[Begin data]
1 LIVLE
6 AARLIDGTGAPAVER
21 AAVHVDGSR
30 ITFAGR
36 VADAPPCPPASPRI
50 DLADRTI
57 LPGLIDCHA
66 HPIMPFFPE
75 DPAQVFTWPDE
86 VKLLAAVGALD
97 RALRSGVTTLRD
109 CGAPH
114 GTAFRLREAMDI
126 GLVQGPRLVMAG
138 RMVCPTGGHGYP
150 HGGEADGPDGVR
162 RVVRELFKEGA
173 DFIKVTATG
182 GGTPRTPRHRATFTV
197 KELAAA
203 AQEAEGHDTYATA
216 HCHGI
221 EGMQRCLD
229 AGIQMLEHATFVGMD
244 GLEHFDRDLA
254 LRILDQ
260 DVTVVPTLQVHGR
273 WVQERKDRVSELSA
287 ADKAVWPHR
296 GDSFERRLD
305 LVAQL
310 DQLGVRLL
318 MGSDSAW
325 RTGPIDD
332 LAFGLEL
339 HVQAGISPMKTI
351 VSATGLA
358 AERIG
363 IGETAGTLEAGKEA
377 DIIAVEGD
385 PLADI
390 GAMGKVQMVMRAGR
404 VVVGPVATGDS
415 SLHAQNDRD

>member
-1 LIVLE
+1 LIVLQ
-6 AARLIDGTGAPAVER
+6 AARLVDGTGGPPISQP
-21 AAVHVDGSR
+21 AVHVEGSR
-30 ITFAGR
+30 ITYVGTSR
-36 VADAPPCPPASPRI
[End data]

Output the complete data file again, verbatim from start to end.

1 LIVLE
6 AARLIDGTGAPAVER
21 AAVHVDGSR
30 ITFAGR
36 VADAPPCPPASPRI
50 DLADRTI
57 LPGLIDCHA
66 HPIMPFFPE
75 DPAQVFTWPDE
86 VKLLAAVGALD
97 RALRSGVTTLRD
109 CGAPH
114 GTAFRLREAMDI
126 GLVQGPRLVMAG
138 RMVCPTGGHGYP
150 HGGEADGPDGVR
162 RVVRELFKEGA
173 DFIKVTATG
182 GGTPRTPRHRATFTV
197 KELAAA
203 AQEAEGHDTYATA
216 HCHGI
221 EGMQRCLD
229 AGIQMLEHATFVGMD
244 GLEHFDRDLA
254 LRILDQ
260 DVTVVPTLQVHGR
273 WVQERKDRVSELSA
287 ADKAVWPHR
296 GDSFERRLD
305 LVAQL
310 DQLGVRLL
318 MGSDSAW
325 RTGPIDD
332 LAFGLEL
339 HVQAGISPMKTI
351 VSATGLA
358 AERIG
363 IGETAGTLEAGKEA
377 DIIAVEGD
385 PLADI
390 GAMGKVQMVMRAGR
404 VVVGPVATGDS
415 SLHAQNDRD

>member
-1 LIVLE
+1 LIVLQ
-6 AARLIDGTGAPAVER
+6 AARLVDGTGGPPISQP
-21 AAVHVDGSR
+21 AVHVEGSR
-30 ITFAGR
+30 ITYVGTSR
-36 VADAPPCPPASPRI